The original iPhone box, from 2007, included the device itself, charging cable and adapter, headphones and even a charging base to keep the phone upright. The box of the iPhone 12, year 2020, includes the terminal and a Lightning cable, full stop. The headphones and the charging adapter were discontinued for environmental reasons.
The gift charging base today sounds like a funny utopia. Apple sells it separately for 55 euros. The charger, at 25; and 19 headphones, to which we must add 10 for the Lightning adapter for any iPhone released since 2016. It’s the market, my friend.
It was Apple, precisely the company that achieves the most profits from the sale of telephones, by far, that crossed the Rubicon with the decision to scavenge the contents of the boxes. It cost him the joke of several competitors, such as Samsung, which promoted on social networks something so trivial until then as that its terminals included the charger in the box.
A few months later they had to delete those contents, when Samsung announced that it would also stop delivering a charger and headphones along with its phones, as well as microSD cards.
Something symptomatic in a manufacturer that was always especially splendid with the contents of the boxes. Three years earlier, a brand-new Galaxy S8 was sold along with the USB cable, microUSB and USB-C adapters, AKG headphones (no generic ones), several ear pads for those headphones, the SIM extractor and a fast charger. In 2021, the Galaxy S21 are sold together with the data cable and the SIM puller.
Most manufacturers followed similar paths. Even Xiaomi, one of those brands that has always maintained an extremely accommodating profile for its users, announced that it would stop offering the charger in the box of its flagship, the Mi 11. Then it backed down: all for the My Fans.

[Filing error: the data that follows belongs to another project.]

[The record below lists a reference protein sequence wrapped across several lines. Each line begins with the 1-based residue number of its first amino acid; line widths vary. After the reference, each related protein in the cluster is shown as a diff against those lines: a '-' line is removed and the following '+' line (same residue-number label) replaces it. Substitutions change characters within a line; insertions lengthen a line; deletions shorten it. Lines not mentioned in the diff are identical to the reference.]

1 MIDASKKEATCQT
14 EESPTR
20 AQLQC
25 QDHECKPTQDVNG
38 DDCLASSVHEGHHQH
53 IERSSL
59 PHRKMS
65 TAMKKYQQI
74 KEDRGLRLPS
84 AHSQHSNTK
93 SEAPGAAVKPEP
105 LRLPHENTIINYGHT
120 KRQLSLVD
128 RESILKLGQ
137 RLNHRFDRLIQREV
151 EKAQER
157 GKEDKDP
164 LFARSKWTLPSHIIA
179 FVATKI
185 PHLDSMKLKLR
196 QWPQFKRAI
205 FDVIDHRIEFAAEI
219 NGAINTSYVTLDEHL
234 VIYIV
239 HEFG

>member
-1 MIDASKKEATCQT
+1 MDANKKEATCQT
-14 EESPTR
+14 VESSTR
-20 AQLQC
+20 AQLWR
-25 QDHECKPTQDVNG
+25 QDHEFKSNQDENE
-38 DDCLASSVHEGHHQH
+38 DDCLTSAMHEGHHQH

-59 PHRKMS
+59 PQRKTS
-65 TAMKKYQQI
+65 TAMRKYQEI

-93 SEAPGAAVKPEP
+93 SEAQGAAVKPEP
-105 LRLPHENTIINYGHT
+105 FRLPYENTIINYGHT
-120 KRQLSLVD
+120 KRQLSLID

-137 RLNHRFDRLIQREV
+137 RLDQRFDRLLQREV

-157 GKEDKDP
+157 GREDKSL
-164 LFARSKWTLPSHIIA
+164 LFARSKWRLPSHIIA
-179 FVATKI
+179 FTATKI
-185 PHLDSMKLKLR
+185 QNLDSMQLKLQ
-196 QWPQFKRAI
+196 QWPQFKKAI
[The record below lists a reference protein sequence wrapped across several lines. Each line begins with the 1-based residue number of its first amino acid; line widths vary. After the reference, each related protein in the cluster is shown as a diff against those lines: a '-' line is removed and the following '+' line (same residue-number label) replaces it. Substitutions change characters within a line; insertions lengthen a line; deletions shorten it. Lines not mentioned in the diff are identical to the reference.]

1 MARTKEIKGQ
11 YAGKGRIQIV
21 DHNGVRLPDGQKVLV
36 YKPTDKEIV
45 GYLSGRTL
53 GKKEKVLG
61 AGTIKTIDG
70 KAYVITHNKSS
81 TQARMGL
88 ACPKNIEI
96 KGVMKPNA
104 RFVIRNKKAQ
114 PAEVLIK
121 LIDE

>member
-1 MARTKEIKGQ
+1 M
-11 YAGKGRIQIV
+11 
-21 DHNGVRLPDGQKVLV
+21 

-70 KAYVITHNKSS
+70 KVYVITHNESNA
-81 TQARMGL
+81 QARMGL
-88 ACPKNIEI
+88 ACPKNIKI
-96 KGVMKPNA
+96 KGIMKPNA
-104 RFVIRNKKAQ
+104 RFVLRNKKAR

Almost a year after Apple’s decision that shook the industry, we are left a curious paradox: the high-end terminals have lost the charger from their box, but the low-end keeps them to a large degree.
And that is in the low range where the margins are the smallest, although the volume is higher. Four dollars of savings per phone sold can be a lot for someone who sells cheap devices, but it can also be a sentence if buyers detect this lack and end up choosing another model that does include it.
The low end of telephony, with honorable exceptions, is populated by devices of identical design, specifications and prices. It costs a lot to stand out in the positive, and very little to stand out in the negative: just something like not offering what the next phone does. Goodbye sale.
An example of someone fighting this battle is Motorola. A few days ago he presented the Moto G60s, a terminal of 249 euros with commendable specifications and a box much more complete than that of the iPhone or Samsung with four figures: headphones, USB-C cable, fast charger and even a case. Incentives to scratch sales.
In the high-end, the incentives are others that have more to do with the exclusiveness, even if it is at the cost of pointing the user the way to go through the checkout. Samsung has bet so hard on its exclusive folding that it has killed the Note range along the way.
And so we come to 2021. With cheap phones that bring everything and expensive phones that do not even bring the essentials, since they assume that we have a charger at home. The upside down life.